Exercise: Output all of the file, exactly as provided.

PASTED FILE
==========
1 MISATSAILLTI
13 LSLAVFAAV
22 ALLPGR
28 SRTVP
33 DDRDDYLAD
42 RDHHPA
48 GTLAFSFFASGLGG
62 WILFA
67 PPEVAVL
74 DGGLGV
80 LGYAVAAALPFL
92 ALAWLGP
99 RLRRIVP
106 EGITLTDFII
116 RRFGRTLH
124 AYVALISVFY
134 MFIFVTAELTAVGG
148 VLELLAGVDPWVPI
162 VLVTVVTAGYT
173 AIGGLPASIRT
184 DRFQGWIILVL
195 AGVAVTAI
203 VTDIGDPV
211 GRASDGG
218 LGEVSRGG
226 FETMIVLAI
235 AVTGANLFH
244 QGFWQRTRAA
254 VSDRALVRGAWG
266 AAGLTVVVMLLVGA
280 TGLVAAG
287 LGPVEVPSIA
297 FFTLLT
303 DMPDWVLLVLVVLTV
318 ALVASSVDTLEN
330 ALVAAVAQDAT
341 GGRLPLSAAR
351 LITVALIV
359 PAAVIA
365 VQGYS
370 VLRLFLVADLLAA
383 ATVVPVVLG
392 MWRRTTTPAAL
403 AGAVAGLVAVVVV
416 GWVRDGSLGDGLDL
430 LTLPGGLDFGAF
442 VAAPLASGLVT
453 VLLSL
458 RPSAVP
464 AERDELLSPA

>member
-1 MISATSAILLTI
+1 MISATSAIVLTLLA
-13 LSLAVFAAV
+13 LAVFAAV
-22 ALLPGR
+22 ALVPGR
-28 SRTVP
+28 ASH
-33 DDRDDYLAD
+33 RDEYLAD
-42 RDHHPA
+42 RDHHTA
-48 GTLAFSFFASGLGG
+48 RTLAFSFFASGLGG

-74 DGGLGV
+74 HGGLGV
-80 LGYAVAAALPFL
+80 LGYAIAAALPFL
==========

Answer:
1 MISATSAILLTI
13 LSLAVFAAV
22 ALLPGR
28 SRTVP
33 DDRDDYLAD
42 RDHHPA
48 GTLAFSFFASGLGG
62 WILFA
67 PPEVAVL
74 DGGLGV
80 LGYAVAAALPFL
92 ALAWLGP
99 RLRRIVP
106 EGITLTDFII
116 RRFGRTLH
124 AYVALISVFY
134 MFIFVTAELTAVGG
148 VLELLAGVDPWVPI
162 VLVTVVTAGYT
173 AIGGLPASIRT
184 DRFQGWIILVL
195 AGVAVTAI
203 VTDIGDPV
211 GRASDGG
218 LGEVSRGG
226 FETMIVLAI
235 AVTGANLFH
244 QGFWQRTRAA
254 VSDRALVRGAWG
266 AAGLTVVVMLLVGA
280 TGLVAAG
287 LGPVEVPSIA
297 FFTLLT
303 DMPDWVLLVLVVLTV
318 ALVASSVDTLEN
330 ALVAAVAQDAT
341 GGRLPLSAAR
351 LITVALIV
359 PAAVIA
365 VQGYS
370 VLRLFLVADLLAA
383 ATVVPVVLG
392 MWRRTTTPAAL
403 AGAVAGLVAVVVV
416 GWVRDGSLGDGLDL
430 LTLPGGLDFGAF
442 VAAPLASGLVT
453 VLLSL
458 RPSAVP
464 AERDELLSPA

>member
-1 MISATSAILLTI
+1 MISATSAIVLTLLA
-13 LSLAVFAAV
+13 LAVFAAV
-22 ALLPGR
+22 ALVPGR
-28 SRTVP
+28 ASH
-33 DDRDDYLAD
+33 RDEYLAD
-42 RDHHPA
+42 RDHHTA
-48 GTLAFSFFASGLGG
+48 RTLAFSFFASGLGG

-74 DGGLGV
+74 HGGLGV
-80 LGYAVAAALPFL
+80 LGYAIAAALPFL